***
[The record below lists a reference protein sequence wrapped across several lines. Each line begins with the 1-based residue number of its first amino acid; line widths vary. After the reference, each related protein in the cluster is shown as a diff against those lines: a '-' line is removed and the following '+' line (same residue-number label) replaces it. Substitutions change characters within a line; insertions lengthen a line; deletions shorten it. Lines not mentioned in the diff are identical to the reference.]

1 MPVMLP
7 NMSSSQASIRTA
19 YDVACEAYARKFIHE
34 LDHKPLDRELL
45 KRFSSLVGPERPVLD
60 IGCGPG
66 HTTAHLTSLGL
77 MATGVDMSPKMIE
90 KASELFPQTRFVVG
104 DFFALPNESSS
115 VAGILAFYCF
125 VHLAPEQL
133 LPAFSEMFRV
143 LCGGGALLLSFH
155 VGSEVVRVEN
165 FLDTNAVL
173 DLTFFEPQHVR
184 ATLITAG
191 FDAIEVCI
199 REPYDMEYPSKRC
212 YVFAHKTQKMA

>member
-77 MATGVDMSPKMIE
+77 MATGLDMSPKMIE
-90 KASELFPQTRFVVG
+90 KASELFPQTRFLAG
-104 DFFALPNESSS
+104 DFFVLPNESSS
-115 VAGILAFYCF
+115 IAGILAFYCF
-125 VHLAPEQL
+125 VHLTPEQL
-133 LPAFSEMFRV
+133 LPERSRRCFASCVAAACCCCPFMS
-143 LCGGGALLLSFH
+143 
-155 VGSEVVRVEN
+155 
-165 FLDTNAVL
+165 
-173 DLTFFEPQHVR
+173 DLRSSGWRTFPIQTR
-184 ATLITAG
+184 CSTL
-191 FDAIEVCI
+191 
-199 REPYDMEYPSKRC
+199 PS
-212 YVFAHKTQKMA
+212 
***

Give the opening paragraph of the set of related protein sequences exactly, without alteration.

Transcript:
[The record below lists a reference protein sequence wrapped across several lines. Each line begins with the 1-based residue number of its first amino acid; line widths vary. After the reference, each related protein in the cluster is shown as a diff against those lines: a '-' line is removed and the following '+' line (same residue-number label) replaces it. Substitutions change characters within a line; insertions lengthen a line; deletions shorten it. Lines not mentioned in the diff are identical to the reference.]